In The 21st Century Bullpen, James writes, "The modern bullpen is still evolving very rapidly...leaving stat books in their wake. We evaluate relievers by ERA, but a modern reliever can do a lot of damage with runs charged to somebody else. In the 1950s and 60s we developed the concept of the "Save," and since then have added the derivative concepts of "Blown Saves" and "Holds," but the modern bullpen contains one pitcher who is assigned to save the game and six or seven whose job is something else entirely—something not measured by Saves or anything in their line."
The modern bullpen is staffed by two or three lefties whose job it is to get out lefties, by an eighth-inning guy whose job it is to be a bridge to the closer, by a seventh-inning guy, and by two or three pudknockers whose job is to pitch in where they can. You have a lot of different guys, doing a lot of different jobs, whose records all look pretty much the same.
James assigns all major league relievers to one of six "positions" in the bullpen: closer, set-up man, lefty, long man, utility reliever, or emergency reliever. He says, "Think about what this means. There have been "field positions" in record books for a hundred years. But, just in the last generation, (a) positions have evolved within the bullpen, and (b) nobody has officially categorized them. That's what we're doing: we're adding "positions" to the bullpen. It's an obvious step, and I don't really know why we didn't do it before now."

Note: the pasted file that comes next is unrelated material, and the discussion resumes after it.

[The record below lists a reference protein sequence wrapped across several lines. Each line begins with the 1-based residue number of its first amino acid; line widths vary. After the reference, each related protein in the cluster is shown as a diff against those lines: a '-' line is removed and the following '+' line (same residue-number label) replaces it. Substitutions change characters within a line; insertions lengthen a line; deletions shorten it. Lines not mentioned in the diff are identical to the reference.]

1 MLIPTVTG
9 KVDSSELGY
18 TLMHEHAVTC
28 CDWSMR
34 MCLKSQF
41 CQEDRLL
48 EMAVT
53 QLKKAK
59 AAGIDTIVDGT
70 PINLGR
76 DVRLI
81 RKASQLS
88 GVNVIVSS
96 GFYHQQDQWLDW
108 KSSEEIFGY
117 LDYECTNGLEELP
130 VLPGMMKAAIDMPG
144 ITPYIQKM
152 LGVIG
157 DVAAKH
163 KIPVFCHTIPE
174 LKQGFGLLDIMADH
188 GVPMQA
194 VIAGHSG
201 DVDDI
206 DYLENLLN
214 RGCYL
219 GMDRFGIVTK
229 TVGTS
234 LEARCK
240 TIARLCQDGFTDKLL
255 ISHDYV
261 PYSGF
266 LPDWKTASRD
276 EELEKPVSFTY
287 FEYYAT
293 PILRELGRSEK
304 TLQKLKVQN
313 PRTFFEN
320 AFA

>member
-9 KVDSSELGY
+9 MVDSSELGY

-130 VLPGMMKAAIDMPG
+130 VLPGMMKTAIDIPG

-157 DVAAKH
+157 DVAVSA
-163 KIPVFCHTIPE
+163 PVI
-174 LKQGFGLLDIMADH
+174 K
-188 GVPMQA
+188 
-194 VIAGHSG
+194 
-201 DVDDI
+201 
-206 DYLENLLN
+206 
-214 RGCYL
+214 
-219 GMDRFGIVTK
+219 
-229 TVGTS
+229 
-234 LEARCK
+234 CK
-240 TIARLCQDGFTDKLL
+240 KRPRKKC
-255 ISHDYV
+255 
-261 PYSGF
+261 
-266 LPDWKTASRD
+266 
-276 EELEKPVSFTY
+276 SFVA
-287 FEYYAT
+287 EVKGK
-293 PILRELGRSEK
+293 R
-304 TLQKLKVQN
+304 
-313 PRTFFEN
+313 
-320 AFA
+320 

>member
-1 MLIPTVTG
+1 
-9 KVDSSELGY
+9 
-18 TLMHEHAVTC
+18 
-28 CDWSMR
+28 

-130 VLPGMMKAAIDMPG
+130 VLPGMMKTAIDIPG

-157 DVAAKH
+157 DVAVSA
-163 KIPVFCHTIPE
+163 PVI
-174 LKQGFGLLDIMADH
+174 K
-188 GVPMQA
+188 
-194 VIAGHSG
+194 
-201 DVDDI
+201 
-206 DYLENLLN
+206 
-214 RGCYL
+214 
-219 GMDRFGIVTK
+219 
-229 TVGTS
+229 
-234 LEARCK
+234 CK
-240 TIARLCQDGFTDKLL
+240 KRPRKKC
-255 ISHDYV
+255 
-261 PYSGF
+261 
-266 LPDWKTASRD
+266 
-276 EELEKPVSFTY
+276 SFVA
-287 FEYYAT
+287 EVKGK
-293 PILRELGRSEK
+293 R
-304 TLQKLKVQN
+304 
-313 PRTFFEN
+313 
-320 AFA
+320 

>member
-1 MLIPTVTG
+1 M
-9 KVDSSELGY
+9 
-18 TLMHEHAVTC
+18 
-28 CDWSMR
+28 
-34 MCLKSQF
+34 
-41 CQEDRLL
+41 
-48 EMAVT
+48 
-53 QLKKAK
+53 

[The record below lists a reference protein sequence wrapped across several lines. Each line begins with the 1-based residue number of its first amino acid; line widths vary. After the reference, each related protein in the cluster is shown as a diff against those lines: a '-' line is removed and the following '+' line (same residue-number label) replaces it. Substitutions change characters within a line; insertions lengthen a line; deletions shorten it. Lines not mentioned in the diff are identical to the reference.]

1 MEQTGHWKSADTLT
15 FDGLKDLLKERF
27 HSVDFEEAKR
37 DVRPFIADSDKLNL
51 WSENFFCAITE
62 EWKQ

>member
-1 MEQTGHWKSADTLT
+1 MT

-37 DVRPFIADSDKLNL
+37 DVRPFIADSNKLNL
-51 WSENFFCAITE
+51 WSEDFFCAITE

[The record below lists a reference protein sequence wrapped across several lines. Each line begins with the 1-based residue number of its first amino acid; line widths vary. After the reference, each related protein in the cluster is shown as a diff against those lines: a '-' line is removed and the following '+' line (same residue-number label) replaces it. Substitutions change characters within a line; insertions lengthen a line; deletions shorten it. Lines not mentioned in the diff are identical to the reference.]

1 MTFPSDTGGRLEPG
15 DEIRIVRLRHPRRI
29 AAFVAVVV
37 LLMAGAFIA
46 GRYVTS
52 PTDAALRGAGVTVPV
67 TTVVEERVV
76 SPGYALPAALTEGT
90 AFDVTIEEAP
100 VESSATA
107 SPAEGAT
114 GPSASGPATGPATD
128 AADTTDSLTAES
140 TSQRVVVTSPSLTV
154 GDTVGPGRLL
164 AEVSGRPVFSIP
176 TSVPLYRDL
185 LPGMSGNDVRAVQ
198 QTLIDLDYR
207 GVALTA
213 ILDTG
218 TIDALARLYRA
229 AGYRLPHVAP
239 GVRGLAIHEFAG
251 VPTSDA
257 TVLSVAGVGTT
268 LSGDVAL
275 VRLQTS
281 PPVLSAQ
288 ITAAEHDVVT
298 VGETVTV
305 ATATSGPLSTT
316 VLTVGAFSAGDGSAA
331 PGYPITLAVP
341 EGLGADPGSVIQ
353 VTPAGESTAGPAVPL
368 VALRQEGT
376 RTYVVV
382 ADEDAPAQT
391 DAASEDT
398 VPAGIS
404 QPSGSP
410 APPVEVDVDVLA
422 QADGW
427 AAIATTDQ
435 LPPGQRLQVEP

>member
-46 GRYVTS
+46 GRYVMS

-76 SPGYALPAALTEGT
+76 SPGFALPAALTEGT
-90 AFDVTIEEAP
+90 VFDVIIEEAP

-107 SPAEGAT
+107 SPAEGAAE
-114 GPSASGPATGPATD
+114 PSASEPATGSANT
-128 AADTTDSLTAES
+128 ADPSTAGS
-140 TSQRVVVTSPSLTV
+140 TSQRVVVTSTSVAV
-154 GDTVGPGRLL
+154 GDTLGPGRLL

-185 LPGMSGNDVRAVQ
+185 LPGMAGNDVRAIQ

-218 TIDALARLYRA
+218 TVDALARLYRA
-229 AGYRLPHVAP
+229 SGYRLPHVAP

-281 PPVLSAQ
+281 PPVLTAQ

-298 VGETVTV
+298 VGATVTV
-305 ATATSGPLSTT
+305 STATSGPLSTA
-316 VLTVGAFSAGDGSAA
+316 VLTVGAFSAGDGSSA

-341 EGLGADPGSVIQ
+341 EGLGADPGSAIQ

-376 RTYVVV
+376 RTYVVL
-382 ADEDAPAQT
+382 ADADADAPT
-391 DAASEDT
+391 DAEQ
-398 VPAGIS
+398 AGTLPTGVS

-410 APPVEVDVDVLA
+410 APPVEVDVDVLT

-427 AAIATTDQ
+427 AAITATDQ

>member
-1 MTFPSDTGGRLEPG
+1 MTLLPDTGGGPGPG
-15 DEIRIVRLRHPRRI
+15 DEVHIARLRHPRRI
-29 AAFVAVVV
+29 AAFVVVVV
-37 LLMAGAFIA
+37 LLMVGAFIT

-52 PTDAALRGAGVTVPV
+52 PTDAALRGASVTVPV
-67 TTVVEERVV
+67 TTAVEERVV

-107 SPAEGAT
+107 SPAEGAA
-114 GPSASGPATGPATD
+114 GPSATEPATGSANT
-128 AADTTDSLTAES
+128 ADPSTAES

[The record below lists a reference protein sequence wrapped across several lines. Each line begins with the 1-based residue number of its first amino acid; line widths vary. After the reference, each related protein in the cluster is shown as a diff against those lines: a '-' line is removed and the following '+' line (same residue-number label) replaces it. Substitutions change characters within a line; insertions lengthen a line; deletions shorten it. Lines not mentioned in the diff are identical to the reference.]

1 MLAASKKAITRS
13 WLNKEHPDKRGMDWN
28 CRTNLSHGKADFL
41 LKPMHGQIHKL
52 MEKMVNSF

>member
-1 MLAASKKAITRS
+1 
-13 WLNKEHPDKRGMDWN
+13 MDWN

The categories include relief games ("no explanation needed"), early entry (sixth inning or earlier), consecutive days, long outings (more than 25 pitches), leverage index (the amount of swing in the possible change in win probability compared to the average swing in all situations), inherited runners, inherited runners scored, percentage, easy saves (three outs remaining and the first batter he faces does not represent the potential tying or winning run), easy save opportunities, regular saves (any save which does not meet the definition of an easy or tough save), regular save opportunities, tough saves (potential tying or winning run on base), tough save opportunities, clean outing (not charged with a run *and* does not allow an inherited runner to score), blown save win, saves ("don't make me explain the Save Rule...I know people"), holds, save opportunities, save/hold percentage, opposition OPS, and ERA.
For the second straight year, James ranks the top 25 individual young players under the age of 29. The rankings are based on "proven major league talents, not prospects or young players who are not yet proven as major league players."
The following list of the top 25 young MLB players includes teams, positions, and 2008 ages:
1. Prince Fielder, Milwaukee Brewers first baseman, age 24
James also lists the teams in order of overall young talent currently on the big league squad:
1. Minnesota Twins
According to James, "2008 really was not a great year for young talent, except pitchers." Bill believes Evan Longoria was the "only really huge talent to emerge," claiming that he "probably would rank as the number one guy on our list, were it not for an injury, but the system relies on major league production."
I have been reviewing The Bill James Handbook since 2003. The previous reviews can be accessed at the following links: